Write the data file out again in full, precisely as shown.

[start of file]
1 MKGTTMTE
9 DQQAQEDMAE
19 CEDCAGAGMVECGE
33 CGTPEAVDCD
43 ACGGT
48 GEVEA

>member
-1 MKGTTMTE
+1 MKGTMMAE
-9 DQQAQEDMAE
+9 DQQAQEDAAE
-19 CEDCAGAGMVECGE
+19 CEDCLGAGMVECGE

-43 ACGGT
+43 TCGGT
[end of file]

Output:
1 MKGTTMTE
9 DQQAQEDMAE
19 CEDCAGAGMVECGE
33 CGTPEAVDCD
43 ACGGT
48 GEVEA

>member
-1 MKGTTMTE
+1 MKGTMMAE
-9 DQQAQEDMAE
+9 DQQAQEDAAE
-19 CEDCAGAGMVECGE
+19 CEDCLGAGMVECGE

-43 ACGGT
+43 TCGGT